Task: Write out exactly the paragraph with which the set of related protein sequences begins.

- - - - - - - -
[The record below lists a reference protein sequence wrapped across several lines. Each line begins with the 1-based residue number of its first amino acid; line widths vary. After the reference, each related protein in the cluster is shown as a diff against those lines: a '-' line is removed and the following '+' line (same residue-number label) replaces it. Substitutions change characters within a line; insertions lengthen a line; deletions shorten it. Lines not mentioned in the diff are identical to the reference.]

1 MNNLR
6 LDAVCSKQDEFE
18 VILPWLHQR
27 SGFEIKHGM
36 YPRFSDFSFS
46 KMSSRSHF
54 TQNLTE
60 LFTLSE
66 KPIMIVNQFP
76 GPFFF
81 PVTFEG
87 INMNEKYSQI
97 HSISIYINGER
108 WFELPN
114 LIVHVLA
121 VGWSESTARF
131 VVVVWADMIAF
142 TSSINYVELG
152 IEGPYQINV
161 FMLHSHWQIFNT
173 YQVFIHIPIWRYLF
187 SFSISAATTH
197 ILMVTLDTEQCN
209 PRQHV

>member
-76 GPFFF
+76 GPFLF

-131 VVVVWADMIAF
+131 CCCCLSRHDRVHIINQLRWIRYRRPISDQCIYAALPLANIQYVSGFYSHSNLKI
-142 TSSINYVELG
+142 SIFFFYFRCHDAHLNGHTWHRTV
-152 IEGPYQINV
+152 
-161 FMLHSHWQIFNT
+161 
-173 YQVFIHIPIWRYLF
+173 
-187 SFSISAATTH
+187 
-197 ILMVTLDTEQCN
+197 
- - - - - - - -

[The record below lists a reference protein sequence wrapped across several lines. Each line begins with the 1-based residue number of its first amino acid; line widths vary. After the reference, each related protein in the cluster is shown as a diff against those lines: a '-' line is removed and the following '+' line (same residue-number label) replaces it. Substitutions change characters within a line; insertions lengthen a line; deletions shorten it. Lines not mentioned in the diff are identical to the reference.]